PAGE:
Timber is a smart selection for many landscaping projects. It provides a natural boundary for raised beds, which is an effective material for terraces and retaining walls, and provides a clear boundary between the lawn and mulched or planted areas. Landscaping timbers also make great edging, maintaining grass and bedding plants apparent of the walkway. Timbers are relatively heavy but have a tendency to transfer over time unless staked in place. You can use an assortment of materials to fasten landscaping timbers.
Galvanized landscape spikes look like incredibly large nails. They work well once you will need to secure stacked timbers to another, such as when you are building a raised bed, a sandbox, or a sliding wall. Spikes come in lengths between 8 and 14 inches. You do not have to pre-drill holes for these attachments, however they are effective only for holding timbers with them. Landscape spikes aren’t effective for maintaining timbers connected to the ground.
These big screws are very similar to landscape spikes but also are threaded to ensure a more secure grip. Timber screws are also easier to remove from landscaping timbers should you make a mistake. Most timber screws are self-drilling, so you won’t have to drill pilot holes to put in them. Timber screws are somewhat more effective for holding timbers to the ground, but they work best for holding numerous layers of wood with them.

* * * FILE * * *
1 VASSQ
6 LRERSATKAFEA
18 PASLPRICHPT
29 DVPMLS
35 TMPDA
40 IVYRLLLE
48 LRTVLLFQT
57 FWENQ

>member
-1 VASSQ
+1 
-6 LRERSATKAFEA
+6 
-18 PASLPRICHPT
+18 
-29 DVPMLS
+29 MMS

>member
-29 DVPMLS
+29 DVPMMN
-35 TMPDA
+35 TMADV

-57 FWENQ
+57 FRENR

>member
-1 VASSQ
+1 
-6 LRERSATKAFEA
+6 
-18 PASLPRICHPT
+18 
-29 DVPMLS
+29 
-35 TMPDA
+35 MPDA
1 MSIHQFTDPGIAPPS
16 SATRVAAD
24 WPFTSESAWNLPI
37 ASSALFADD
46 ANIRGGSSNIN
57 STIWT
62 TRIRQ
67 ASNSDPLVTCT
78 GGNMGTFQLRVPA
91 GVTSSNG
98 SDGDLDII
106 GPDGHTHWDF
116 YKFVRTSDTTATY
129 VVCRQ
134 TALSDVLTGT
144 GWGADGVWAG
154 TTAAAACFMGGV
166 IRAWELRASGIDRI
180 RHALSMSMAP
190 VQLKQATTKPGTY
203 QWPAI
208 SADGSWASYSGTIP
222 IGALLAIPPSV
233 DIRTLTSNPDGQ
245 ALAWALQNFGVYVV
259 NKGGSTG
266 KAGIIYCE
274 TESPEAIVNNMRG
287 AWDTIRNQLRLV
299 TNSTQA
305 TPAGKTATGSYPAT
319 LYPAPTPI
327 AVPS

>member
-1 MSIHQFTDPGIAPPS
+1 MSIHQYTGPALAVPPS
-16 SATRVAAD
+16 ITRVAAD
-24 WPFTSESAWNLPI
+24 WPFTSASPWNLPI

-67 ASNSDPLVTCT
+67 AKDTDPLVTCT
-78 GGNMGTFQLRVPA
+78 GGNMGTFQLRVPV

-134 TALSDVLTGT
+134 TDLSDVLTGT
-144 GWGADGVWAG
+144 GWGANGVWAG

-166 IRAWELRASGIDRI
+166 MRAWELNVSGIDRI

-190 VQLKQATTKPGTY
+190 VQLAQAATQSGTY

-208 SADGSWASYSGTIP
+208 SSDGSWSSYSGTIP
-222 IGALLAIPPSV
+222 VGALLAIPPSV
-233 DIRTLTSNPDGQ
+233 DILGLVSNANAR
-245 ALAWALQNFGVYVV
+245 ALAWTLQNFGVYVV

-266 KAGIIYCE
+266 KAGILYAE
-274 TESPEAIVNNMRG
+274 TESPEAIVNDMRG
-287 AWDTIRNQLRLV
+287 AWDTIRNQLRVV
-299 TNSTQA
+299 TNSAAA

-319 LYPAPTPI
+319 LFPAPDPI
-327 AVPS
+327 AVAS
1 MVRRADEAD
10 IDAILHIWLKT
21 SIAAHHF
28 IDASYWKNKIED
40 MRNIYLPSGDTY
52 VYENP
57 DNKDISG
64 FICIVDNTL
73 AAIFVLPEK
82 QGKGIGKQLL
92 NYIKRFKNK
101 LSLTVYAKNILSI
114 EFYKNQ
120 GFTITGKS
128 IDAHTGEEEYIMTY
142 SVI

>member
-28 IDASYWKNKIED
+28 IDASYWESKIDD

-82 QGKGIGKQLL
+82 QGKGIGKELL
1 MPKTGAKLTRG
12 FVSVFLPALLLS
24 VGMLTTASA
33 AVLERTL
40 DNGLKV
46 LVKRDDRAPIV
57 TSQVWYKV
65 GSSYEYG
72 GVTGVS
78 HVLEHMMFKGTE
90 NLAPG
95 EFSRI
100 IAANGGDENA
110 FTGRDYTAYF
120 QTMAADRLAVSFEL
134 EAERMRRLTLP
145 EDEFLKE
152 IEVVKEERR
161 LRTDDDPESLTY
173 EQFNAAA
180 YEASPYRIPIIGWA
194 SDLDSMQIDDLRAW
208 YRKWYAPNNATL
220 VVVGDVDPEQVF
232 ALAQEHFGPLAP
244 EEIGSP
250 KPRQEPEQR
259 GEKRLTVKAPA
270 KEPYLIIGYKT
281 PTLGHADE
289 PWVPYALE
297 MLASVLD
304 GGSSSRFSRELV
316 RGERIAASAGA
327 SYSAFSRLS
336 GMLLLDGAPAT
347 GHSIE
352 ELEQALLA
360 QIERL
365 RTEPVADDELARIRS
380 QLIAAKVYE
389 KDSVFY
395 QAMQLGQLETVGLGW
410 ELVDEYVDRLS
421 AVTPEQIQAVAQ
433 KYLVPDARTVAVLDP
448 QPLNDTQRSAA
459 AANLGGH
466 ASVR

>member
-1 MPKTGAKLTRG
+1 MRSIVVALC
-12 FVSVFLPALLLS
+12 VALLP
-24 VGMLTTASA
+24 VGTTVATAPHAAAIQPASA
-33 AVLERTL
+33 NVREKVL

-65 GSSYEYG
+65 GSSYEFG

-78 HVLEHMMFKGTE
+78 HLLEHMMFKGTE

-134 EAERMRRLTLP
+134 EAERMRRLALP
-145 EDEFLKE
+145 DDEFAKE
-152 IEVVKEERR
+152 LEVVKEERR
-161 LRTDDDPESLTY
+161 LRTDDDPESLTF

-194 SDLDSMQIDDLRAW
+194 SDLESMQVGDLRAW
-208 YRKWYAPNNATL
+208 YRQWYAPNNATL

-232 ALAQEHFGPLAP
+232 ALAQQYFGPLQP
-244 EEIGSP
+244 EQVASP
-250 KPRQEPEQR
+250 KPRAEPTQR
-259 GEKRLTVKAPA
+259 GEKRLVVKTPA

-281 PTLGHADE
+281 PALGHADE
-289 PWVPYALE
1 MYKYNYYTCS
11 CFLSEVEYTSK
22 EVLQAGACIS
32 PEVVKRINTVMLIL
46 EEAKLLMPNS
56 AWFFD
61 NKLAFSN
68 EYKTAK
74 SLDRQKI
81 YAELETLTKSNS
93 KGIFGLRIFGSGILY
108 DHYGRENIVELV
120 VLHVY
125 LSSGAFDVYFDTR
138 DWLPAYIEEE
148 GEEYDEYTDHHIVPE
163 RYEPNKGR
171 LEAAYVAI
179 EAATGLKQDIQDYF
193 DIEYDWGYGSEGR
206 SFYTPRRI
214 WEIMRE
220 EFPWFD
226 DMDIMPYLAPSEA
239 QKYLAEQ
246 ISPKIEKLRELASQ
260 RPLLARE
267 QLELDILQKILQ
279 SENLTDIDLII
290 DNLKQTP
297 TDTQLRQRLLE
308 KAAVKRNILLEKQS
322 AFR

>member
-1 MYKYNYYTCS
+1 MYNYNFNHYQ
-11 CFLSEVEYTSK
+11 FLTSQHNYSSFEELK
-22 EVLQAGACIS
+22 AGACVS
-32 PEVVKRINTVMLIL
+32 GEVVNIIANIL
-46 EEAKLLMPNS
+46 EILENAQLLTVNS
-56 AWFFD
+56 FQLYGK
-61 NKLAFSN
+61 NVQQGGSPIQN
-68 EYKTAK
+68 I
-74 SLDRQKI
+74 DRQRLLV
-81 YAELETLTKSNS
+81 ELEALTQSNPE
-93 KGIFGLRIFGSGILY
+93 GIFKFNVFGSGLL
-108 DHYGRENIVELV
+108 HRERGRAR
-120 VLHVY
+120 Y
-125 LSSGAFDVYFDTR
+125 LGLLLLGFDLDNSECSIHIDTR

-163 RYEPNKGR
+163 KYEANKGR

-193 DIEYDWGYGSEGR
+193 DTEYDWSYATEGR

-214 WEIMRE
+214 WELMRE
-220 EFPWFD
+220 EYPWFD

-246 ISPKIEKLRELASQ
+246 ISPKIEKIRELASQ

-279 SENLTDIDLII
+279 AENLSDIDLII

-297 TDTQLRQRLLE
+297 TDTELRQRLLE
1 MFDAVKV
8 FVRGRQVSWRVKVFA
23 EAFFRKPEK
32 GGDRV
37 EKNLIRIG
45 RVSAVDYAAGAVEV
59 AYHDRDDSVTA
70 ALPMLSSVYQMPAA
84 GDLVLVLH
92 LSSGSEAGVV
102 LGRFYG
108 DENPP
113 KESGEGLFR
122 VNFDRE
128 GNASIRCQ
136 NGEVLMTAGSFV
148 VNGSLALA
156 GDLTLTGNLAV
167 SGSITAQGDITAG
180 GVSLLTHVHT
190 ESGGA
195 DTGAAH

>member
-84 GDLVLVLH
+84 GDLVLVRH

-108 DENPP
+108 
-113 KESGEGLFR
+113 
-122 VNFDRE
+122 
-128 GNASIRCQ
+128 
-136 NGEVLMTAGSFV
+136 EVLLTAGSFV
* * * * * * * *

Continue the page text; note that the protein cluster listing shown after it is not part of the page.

Rebar is the smartest choice for staking single or layered timbers to the ground. You can use it alone or in conjunction with landscape spikes and screws, however it does require predrilling. To set up rebar, drill a hole through every lumber, stack the timbers, if necessary, then drive the rebar through the hole and into the ground using a sledgehammer. To avoid rusting, choose epoxy-coated rebar over uncoated material.
Spikes and rebar do not offer adequate support for stacked landscaping timbers at a retaining wall or other load-bearing construction. If you need your landscaping lumber to hold up ground, considerable quantities of stone, or other heavy stuff, you can anchor the entire construction to a deadman. This T-shaped anchor point can be made from concrete, two timbers secured together or metallic. Regardless of its construction, the deadman must be buried in the ground behind the wall and twisted firmly into the landscaping timber. This prevents the wall from sliding forward when the ground is waterlogged.